Apple is preparing Mountain Lion to support super-fast 802.11ac WiFi. Code in the second beta of OS X 10.8.4 (build 12E30) includes a reference to the new, as yet unratified, standard.

The latest beta of OS X 10.8 was seeded to developers this week. Apple has asked developers to focus on WiFi, Safari, and graphics drivers.

This is the first time that a reference to the 802.11ac WiFi standard has appeared in the OS X WiFi frameworks folder, notes 9to5Mac.

The new standard, sometimes referred to as 'Gig Wifi' or 5G WiFi, is the successor to 802.11n. 802.11ac promises bandwidth of up to 1.3Gbps. In comparison, 802.11n products provide connections of up to 450Mbps.

However, the standard is still in Draft, not having received final approval by the IEEE, yet. This approval isn’t likely to come until later in 2013. This doesn't mean that Apple will wait until the standard is approved – Apple has shipped products using draft versions of wireless standards in the past (see 802.11n).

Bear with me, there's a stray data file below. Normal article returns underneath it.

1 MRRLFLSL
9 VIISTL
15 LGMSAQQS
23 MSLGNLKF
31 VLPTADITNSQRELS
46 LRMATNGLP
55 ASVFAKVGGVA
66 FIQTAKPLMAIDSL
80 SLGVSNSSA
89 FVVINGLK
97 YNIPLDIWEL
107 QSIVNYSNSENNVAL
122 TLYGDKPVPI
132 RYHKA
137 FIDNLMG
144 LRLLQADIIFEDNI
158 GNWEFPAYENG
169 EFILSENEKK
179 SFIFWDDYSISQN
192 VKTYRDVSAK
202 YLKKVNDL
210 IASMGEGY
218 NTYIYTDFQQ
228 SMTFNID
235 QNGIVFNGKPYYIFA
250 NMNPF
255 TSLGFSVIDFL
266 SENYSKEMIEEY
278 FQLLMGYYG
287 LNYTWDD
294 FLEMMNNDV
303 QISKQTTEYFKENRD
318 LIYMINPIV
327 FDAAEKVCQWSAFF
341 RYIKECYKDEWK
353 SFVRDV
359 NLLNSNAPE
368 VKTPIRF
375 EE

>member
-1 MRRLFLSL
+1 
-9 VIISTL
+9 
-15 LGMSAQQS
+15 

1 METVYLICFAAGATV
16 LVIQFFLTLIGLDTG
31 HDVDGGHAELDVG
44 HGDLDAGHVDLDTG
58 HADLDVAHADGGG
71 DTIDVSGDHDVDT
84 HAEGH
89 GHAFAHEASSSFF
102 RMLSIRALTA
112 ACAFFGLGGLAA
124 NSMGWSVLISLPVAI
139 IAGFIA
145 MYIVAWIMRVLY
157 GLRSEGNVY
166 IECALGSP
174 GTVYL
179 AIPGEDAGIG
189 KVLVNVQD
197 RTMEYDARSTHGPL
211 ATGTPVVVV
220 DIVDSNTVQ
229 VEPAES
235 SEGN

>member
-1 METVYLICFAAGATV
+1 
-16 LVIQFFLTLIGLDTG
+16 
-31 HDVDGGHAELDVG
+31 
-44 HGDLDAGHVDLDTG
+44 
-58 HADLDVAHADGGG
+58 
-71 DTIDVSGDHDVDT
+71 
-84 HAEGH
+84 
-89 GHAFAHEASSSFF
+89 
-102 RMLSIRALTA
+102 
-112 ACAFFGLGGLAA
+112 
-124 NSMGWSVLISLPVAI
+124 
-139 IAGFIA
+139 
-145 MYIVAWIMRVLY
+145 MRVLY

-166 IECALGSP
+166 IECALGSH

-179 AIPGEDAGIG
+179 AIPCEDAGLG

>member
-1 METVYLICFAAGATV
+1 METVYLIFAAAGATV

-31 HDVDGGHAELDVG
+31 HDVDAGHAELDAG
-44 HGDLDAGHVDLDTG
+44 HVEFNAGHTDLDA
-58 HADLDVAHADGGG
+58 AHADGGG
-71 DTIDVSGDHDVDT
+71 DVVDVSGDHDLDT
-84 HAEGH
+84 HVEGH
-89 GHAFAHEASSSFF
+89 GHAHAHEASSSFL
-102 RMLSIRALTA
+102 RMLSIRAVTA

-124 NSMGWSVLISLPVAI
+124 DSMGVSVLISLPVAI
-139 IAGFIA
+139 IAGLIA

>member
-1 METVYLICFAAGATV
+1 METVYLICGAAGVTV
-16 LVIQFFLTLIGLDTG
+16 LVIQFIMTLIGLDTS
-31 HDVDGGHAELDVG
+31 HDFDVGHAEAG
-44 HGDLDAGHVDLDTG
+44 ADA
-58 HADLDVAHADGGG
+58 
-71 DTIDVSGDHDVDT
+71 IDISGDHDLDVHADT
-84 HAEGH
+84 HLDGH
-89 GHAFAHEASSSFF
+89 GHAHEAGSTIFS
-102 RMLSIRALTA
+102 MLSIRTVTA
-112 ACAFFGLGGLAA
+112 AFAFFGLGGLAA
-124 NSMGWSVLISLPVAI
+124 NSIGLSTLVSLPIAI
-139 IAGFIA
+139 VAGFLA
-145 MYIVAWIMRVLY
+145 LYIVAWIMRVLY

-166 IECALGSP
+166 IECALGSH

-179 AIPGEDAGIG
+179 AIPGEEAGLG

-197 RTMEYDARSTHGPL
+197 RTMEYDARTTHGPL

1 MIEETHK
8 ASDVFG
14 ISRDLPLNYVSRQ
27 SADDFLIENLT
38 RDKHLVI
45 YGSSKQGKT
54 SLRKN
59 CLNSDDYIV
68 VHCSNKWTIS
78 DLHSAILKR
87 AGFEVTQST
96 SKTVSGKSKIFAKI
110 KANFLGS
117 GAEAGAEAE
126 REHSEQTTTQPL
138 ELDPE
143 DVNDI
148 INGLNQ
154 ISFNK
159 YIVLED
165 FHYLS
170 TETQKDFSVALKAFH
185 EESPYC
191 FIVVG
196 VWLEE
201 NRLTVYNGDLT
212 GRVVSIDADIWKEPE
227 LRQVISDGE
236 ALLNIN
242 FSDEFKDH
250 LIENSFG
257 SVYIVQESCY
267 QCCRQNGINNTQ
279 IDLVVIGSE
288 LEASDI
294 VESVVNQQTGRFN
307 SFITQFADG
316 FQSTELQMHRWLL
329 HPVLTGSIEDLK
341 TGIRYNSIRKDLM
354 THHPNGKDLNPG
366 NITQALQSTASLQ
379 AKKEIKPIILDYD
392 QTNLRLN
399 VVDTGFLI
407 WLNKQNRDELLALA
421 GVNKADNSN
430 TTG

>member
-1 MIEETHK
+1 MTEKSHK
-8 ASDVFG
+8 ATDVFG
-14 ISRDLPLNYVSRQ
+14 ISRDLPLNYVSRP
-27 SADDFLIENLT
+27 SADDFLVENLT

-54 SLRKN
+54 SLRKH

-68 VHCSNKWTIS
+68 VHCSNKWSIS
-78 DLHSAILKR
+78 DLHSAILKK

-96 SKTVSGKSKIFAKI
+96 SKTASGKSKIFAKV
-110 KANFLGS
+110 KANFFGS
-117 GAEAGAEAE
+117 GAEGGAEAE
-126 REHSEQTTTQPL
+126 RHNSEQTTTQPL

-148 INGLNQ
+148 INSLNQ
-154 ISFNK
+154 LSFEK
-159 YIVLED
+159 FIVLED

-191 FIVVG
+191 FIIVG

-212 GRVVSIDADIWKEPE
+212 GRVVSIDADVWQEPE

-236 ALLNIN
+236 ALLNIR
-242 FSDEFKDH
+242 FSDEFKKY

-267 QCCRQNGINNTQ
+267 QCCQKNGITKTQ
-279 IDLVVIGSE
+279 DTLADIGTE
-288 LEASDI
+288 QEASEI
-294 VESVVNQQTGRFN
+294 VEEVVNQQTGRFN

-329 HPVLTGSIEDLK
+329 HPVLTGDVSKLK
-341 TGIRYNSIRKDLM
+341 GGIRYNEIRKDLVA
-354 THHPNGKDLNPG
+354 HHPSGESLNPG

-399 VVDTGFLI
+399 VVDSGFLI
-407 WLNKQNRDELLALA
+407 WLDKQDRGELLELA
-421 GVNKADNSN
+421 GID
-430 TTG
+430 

Industry sources claim that Apple is working with Broadcom to incorporate that company's 802.11ac chips in its next generation of Macs. The new technology will bring superfast WiFi connectivity to Macs, speeding up throughput as well as improving coverage (it can increase the distance from which you can connect to an access point), and also supercharging Apple's AirDrop features and WiFi syncing.

Another indicator that Apple would be incorporating 802.11ac came in January when Apple started seeking a Gigabit Wi-Fi engineer.

This update came just one week after the first OS X 10.8.4 beta.

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